Last night I led a seminar for those responsible for leading worship at my local church - First Baptist Wheaton. I was asked to highlight some issues from my book in order to help them focus on planning Fall worship 'to the glory of God.'
It was remarkably generous of them to give up three hours in their busy lives with a willingness to reflect. And what a risk there is in genuine reflection! Reflective practice involves adult learners who have already developed expertise in being open to critique their work even while they are at work. At its best, it will allow plenty of safe space to consider afresh issues that are often taken for granted. And there are many of those unconsidered aspects of worship planning. Some of them are huge - like the role of the Holy Spirit or understanding of the missional church.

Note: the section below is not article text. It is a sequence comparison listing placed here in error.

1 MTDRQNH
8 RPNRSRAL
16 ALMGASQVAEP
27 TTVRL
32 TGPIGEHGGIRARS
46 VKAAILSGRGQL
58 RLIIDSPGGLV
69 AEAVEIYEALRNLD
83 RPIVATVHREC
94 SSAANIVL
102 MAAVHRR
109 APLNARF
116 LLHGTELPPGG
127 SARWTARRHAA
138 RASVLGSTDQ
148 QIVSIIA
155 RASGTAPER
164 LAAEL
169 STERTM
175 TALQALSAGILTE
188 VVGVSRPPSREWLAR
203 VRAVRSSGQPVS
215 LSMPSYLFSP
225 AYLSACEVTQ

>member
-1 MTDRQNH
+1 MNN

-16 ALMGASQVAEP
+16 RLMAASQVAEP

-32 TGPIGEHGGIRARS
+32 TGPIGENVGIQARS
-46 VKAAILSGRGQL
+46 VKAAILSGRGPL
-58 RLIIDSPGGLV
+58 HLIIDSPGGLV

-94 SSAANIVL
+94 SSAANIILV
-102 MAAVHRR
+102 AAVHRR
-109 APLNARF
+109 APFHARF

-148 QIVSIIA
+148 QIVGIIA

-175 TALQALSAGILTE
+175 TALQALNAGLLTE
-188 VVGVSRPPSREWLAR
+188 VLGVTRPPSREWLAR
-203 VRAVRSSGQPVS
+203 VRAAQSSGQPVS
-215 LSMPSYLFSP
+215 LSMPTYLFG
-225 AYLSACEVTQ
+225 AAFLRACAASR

Many are smaller scale. In answer to a question last night about the offering, I was reminded of a colleague of mine who was guest preacher in a local church. It was their habit as the offering was brought to the front for the congregation to stand and sing the doxology. As people slowly got to their feet with little sense of joy or purpose to do their usual, the preacher abruptly stopped them: "What are you doing?" he said. There was stunned surprise. Wasn't it obvious that they were singing the doxology? But, maybe, it had become so commonplace they needed reminding that returning gifts to an extraordinarily generous God is a big deal. I am not sure whether the preacher was invited back (!) and whether this is the most productive form of reflective practice. But, I believe, reflective practice leads to deeper people doing deeper things.
I don't know whether reflective practice will arise from any of that wide range of issues I raised last night. It takes time, honesty, love, and patience. I pray that it will!